Queenslanders Megan and Ron Moore have spoken out after losing their 28-year-old son Lachlan to COVID-19, a death they say could have been prevented if rapid antigen tests had been available.
The couple have filed a formal complaint to Redcliffe Hospital, south of Brisbane, after their son died in his sleep at home, hours after being discharged.
“He was just so happy and funny and loved everyone,” Mrs. Moore said.
Lachlan was born with the developmental disorder Angelman syndrome, as well as epilepsy and cerebral palsy. He is now the youngest in the state to die with COVID-19.
On New Year’s Eve, he was taken to hospital in an ambulance with a high fever and seizures.
Lachlan had shown symptoms of COVID-19 and was double-vaccinated, but was still waiting for a PCR test result when he was admitted.
Ms Moore said that when she asked the hospital staff for a quick antigen test, she was told they were reserved for patients who required intubation.
Lachlan was discharged from the hospital and recommended antibiotics, but died in his sleep at home eight hours later.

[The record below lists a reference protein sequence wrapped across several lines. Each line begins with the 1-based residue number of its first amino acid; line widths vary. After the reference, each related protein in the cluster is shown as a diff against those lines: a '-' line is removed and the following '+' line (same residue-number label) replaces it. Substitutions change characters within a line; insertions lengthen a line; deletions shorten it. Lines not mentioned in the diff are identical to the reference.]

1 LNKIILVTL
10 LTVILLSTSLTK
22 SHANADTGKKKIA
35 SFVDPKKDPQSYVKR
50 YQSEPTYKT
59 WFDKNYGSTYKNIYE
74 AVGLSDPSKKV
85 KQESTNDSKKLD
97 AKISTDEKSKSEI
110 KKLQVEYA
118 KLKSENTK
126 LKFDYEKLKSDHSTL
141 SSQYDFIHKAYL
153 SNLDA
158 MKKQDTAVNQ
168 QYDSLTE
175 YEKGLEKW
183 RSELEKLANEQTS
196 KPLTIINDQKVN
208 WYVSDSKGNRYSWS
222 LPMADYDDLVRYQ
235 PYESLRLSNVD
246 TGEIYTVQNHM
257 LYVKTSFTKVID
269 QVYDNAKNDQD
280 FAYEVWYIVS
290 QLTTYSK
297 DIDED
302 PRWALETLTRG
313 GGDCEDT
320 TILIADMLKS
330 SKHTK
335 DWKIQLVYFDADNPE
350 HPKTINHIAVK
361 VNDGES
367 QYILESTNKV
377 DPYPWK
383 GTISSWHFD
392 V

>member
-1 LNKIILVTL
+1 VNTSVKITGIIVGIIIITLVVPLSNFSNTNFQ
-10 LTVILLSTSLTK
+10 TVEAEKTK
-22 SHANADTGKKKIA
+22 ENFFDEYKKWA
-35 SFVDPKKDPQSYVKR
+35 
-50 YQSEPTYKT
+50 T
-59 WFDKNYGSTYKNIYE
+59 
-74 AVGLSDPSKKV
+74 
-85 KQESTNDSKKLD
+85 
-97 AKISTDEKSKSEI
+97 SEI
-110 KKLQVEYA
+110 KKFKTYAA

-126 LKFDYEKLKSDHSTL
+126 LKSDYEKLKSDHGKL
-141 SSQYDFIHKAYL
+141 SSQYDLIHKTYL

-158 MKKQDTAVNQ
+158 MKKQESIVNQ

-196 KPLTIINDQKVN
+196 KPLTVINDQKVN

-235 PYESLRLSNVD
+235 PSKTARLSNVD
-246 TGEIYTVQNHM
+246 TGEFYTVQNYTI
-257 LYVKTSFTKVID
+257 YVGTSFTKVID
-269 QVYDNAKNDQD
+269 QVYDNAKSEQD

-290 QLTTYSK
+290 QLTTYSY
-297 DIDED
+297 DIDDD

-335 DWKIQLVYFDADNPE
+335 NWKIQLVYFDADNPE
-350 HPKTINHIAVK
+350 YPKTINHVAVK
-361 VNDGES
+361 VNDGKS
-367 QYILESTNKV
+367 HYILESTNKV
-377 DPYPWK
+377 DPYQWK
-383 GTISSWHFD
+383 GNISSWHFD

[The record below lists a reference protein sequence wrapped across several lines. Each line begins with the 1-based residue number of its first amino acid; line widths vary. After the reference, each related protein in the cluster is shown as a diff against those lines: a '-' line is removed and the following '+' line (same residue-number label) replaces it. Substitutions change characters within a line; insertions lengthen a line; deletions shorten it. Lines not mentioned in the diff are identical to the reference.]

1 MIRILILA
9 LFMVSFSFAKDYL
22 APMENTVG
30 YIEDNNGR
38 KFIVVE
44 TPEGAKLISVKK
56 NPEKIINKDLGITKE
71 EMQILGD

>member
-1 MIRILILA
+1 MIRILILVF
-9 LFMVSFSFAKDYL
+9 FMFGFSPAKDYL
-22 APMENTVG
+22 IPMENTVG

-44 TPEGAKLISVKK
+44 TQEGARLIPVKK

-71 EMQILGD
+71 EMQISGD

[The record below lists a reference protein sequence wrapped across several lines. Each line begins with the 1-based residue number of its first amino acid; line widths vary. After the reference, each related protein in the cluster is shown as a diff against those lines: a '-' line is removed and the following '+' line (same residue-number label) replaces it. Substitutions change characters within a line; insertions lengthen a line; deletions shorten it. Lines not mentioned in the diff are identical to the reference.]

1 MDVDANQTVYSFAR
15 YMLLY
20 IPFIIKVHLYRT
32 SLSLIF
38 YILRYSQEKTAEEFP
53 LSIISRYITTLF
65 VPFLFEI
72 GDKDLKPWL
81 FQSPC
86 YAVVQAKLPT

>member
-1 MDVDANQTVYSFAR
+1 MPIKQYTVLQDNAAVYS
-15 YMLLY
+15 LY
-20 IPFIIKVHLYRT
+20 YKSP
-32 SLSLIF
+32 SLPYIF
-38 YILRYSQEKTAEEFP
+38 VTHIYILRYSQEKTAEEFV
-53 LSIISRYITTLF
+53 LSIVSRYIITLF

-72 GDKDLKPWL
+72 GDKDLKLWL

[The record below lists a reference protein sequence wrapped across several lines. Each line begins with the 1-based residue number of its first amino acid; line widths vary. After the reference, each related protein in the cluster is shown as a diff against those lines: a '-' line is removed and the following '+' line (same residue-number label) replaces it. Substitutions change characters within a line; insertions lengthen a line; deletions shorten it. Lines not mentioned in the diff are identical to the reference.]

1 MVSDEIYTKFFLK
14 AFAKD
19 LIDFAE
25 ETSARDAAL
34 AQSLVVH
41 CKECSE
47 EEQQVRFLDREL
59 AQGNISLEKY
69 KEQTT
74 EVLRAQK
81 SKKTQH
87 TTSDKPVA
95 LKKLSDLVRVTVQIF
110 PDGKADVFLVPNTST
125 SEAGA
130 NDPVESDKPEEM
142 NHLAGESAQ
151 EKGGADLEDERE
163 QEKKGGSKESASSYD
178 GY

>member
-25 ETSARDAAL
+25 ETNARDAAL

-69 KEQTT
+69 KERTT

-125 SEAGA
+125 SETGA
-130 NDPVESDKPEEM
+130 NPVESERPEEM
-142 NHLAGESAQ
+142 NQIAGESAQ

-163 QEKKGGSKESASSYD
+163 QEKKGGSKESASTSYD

The next day, his PCR test results showed he was COVID-19 positive, but his death was formally listed as a cerebral hemorrhage.
“Lachlan had an X-ray taken showing an upper respiratory tract infection. Why did it not ring the doctor’s alarm bells?” said Mr. Moore.
“Why can we not give a $ 4 test to a patient who shows COVID symptoms? It’s not just about protecting Lachlan, it’s also about protecting staff.”
Health Minister Yvette D’Ath said the incident would be investigated by Queensland Health.
“I know the young man was suffering from underlying health conditions,” Ms D’Ath said.
“As for his death, it has been referred to the forensic pathologist.”
An internal investigation is currently underway and the Moore family will meet with Redcliffe Hospital directors tomorrow to discuss their complaint.
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“I do not want this to happen to anyone else, our little boy would still be alive,” Mrs. Moore said.